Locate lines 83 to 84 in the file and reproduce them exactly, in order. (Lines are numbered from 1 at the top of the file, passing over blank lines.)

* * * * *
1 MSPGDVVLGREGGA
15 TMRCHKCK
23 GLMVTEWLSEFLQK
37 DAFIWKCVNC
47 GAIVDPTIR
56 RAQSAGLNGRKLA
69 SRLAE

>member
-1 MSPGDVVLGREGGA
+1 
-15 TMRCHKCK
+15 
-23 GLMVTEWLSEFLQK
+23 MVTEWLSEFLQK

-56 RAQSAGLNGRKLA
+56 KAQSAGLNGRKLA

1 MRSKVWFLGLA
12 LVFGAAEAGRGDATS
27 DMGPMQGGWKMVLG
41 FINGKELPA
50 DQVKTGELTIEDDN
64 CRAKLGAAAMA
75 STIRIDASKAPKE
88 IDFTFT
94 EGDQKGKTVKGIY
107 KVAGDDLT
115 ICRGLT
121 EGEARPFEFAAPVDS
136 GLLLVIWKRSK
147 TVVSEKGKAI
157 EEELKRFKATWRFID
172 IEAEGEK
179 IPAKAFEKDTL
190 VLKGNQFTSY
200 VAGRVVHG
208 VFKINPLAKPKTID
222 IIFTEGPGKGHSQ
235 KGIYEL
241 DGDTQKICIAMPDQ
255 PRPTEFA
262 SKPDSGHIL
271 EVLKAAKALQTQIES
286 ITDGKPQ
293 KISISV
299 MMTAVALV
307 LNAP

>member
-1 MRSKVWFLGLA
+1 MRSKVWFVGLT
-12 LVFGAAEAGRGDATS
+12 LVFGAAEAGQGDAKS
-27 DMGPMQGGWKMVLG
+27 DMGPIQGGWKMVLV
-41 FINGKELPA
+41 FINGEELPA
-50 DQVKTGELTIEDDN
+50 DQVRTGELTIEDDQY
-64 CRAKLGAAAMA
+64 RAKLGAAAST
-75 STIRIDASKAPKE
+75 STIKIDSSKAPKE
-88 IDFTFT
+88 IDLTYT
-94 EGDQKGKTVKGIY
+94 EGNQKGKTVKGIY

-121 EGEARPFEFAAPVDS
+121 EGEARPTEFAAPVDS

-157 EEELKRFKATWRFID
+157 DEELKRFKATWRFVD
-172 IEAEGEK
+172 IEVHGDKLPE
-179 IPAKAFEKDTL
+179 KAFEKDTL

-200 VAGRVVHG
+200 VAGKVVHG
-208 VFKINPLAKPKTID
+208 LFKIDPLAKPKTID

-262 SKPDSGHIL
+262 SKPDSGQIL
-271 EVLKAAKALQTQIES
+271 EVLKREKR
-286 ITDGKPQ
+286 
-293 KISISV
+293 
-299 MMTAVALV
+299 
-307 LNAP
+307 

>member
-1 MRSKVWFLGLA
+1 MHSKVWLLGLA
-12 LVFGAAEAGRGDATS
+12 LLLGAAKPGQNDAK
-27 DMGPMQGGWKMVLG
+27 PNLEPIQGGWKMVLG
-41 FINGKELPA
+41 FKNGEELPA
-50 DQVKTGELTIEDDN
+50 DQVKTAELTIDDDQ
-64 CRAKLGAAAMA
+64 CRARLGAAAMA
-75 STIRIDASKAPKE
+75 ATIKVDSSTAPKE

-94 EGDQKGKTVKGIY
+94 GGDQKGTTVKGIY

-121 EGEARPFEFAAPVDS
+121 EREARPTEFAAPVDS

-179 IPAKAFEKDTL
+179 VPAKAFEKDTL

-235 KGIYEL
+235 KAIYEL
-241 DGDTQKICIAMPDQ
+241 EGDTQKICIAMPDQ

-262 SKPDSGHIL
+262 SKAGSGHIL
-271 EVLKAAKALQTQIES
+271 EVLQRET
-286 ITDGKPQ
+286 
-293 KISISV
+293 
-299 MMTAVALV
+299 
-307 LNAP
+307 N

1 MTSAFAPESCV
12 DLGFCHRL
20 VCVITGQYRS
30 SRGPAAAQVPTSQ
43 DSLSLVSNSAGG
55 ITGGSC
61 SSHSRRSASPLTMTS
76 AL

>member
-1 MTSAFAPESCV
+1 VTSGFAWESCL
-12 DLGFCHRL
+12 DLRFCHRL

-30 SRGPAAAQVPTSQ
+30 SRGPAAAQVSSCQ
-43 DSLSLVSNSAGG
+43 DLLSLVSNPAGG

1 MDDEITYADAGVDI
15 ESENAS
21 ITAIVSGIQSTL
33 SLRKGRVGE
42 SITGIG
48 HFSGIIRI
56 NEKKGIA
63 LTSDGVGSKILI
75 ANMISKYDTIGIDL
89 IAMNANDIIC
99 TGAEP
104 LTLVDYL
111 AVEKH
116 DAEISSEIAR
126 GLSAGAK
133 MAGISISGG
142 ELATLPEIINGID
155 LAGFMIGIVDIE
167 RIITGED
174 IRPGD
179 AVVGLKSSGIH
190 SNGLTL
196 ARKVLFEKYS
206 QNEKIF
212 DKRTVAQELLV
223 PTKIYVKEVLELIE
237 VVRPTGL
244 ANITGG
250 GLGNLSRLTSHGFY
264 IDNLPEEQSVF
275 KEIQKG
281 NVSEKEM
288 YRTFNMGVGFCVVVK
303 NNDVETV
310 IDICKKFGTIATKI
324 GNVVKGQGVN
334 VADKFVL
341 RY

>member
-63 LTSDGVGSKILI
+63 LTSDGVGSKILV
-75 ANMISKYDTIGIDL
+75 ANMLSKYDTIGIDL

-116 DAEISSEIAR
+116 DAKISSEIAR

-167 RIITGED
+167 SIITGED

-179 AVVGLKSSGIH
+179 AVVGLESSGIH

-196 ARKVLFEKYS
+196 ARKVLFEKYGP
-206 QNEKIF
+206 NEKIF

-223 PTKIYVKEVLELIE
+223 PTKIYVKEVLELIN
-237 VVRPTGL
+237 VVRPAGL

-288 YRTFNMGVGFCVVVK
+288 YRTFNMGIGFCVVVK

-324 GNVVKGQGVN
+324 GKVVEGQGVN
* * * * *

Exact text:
+286 
-293 KISISV